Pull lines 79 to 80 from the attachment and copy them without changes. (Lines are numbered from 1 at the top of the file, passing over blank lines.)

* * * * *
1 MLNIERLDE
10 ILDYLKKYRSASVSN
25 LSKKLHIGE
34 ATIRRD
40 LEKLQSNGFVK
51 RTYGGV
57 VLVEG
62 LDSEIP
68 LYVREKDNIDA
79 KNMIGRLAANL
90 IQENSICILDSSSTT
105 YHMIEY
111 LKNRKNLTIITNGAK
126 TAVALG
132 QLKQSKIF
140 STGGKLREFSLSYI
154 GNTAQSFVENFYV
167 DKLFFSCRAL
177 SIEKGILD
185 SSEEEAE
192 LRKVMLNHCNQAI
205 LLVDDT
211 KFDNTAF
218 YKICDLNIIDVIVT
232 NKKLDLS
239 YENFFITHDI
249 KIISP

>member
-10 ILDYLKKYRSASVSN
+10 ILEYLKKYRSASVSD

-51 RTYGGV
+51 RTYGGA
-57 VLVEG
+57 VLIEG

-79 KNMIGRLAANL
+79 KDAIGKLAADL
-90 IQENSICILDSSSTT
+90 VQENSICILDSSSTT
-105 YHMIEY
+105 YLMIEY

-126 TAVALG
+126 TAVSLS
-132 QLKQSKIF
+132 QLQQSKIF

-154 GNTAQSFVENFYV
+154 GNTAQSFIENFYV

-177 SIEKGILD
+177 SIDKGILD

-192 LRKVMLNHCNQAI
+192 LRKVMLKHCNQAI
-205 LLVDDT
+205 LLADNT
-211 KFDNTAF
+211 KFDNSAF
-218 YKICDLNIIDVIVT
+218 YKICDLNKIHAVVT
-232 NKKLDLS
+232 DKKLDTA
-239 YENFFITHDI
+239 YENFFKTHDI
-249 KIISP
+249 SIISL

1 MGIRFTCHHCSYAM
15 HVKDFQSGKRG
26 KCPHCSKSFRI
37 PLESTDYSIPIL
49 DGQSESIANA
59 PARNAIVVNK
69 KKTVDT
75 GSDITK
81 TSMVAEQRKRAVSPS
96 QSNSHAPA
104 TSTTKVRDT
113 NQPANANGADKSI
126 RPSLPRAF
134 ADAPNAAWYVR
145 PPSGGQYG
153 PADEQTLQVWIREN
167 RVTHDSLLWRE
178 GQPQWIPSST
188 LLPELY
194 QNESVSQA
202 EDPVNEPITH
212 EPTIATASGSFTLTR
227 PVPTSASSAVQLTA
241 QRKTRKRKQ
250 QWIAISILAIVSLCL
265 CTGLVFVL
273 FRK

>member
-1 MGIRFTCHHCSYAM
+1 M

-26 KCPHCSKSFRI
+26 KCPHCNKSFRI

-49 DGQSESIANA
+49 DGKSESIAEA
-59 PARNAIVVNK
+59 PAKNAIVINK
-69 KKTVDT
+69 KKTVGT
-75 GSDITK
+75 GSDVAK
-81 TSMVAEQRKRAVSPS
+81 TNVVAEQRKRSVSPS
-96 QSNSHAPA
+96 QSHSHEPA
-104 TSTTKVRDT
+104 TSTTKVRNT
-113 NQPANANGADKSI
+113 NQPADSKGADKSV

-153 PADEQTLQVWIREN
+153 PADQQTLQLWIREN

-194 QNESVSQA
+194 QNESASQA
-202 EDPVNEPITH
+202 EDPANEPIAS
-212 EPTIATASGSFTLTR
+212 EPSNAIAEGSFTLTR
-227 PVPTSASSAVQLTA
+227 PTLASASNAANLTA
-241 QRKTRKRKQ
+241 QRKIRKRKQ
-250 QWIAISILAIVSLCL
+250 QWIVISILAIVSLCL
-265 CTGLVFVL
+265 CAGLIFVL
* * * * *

167 RVTHDSLLWRE
178 GQPQWIPSST